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This article was originally published in the September/October 1999 issue of Home Energy Magazine. Some formatting inconsistencies may be evident in older archive content.

 

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Home Energy Magazine Online September/October 1999


trends
in energy

Affordable Comfort Reaches New Heights

The annual Affordable Comfort conference, which took place this spring in Chicago, was an occasion to indulge in information overload and have a bit of fun. Out of 83 full-day and half-day short courses in the four-day conference, as well as almost a hundred workshops in the two-day core conference, there were too many valuable learning opportunities to fairly choose just a few to describe. But of the small sampling that were attended by Home Energy staff, every one was a winner (get a copy of the Program Book, as well as the Selected Readings, for more details on what was offered). The in-field trainings we attended were especially good--a not-to-be-missed opportunity to get hands-on knowledge of home performance issues. Even the shorter (90-minute) conference sessions provided tons of good information, while the exhibit hall offered a chance to view all kinds of new and unique home performance products.

On day three, the main conference started off with a bang with keynote speakers Perry Bigelow of Bigelow Homes and Avi Friedman of McGill University. Bigelow presented information on his suburbs, which are designed for families (not automobiles!), featuring traffic-calmed streets and wide front porches. Friedman talked about the modular homes he has designed that sell for little more than the price of a luxury car--$40,000--and come with a homeowner's manual.

Of the sessions and short courses, the one on venting or not venting crawlspaces, led by Don Fugler and Bill Rose, was packed. The update on lighting by Brad Steele showcased new products that would get the attention of even longtime fluorescent lamp advocates. Chris Benedict from New York City presented the systems approach she uses when rehabbing older buildings there--an approach she adopted after hearing a presentation by Paul Knight and Maureen Davlin at a previous Affordable Comfort conference on their work rehabbing row houses.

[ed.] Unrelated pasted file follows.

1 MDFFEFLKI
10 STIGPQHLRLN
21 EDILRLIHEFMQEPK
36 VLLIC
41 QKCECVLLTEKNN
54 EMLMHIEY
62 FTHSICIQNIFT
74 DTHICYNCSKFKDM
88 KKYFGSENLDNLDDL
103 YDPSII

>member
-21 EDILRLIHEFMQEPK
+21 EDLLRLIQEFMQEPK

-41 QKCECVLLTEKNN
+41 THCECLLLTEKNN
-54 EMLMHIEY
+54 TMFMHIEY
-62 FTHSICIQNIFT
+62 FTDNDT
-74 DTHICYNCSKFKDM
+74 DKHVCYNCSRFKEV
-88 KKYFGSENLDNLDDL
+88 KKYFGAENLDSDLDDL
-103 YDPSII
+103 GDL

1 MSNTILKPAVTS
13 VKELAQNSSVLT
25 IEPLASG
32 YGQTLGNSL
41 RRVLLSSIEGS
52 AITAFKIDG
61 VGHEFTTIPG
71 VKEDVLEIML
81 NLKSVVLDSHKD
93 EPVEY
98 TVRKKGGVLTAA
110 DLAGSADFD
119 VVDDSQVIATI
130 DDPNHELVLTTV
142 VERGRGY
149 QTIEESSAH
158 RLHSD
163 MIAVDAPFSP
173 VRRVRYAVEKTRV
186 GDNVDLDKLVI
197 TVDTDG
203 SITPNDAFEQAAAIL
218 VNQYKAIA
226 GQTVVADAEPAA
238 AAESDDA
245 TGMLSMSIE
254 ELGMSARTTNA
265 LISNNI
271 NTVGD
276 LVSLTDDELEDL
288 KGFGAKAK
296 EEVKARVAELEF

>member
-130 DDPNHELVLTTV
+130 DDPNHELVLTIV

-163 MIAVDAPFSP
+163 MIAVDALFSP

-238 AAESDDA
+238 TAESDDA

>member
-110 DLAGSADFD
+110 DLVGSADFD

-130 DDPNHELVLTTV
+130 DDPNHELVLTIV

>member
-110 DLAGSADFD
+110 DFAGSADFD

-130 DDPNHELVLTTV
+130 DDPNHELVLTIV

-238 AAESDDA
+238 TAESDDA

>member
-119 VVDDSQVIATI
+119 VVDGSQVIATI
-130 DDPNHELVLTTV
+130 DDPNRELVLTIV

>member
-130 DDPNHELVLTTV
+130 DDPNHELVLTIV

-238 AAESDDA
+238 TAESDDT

On a slightly more somber note, Jim Davis, Larry Harmon, and David Penney gave participants an excellent short course on carbon monoxide testing. Penney, a PhD at Wayne State University, pointed out that the medical community and the popular press have focused on acute cases of CO poisoning, but have not studied chronic CO poisoning nearly as much. He noted that chronic CO poisoning can produce a myriad of debilitating effects that can continue for days, weeks, months, and even years.

Jim Davis, an HVAC specialist from Cincinnati, introduced a draft CO protocol that he hopes can help combat the growing CO problem. His protocol offers participants comprehensive guidelines for CO testing instruments, proper inspection procedures, and best practices testing for individual appliances.

Larry Harmon from the Building Performance Institute, which has been on the cutting edge of training individuals in CO detection, introduced to the Affordable participants some individuals whose lives had been drastically affected by chronic CO poisoning. Their presentations were moving and illustrated vividly the dangerous problems CO can cause.

Focusing on another growing problem in homes, Advanced Energy's Frank Vigil (see Black Stains in Houses: Soot, Dust, or Ghosts? HE Jan/Feb '98, p. 15) presented new findings on black stains caused by candle soot, including a discussion of field sleuthing and experiments he has performed with white plastic plates in a makeshift laboratory. Rick Karg and Allen Zimmerman (another Home Energy author--see Building Science Professor Puts Theory into Practice, HE Mar/Apr '99, p. 41) team-taught a hilarious workshop entitled Concepts in Thermal Comfort. To demonstrate the differences among conductive, convective, and radiant heat exchange, respectively, Zimmerman asked participants to pass cups full of (make-believe) water from hand to hand, pour water from cup to cup, and throw the cups across the room! Karg topped this stunt when he fooled participants into thinking he was about to splash water on them--but it turned out to be just confetti.

The plethora of reliable information and detailed analysis at Affordable Comfort was no joke, however, and the staff at Home Energy is already looking forward to the 2000 conference in Columbus, Ohio. When you're ready to make your plans to go too, give Affordable Comfort a call. And if you just can't wait until next year, check out Affordable Comfort West, which will take place in California this fall. Meanwhile, keep your eye on the pages of Home Energy--many of our feature articles slated for the months ahead will feature more details on the exciting research that was presented at Affordable Comfort this spring.

--Mary James, Louis Rasky, and Colleen Turrell

For more information:
Affordable Comfort; 1030 Washington Trust Building; Washington, PA 15301; Tel:(724)223-7750; E-mail: hperrine15@aol.com; Web site: www.affordablecomfort.org.

 
 

 


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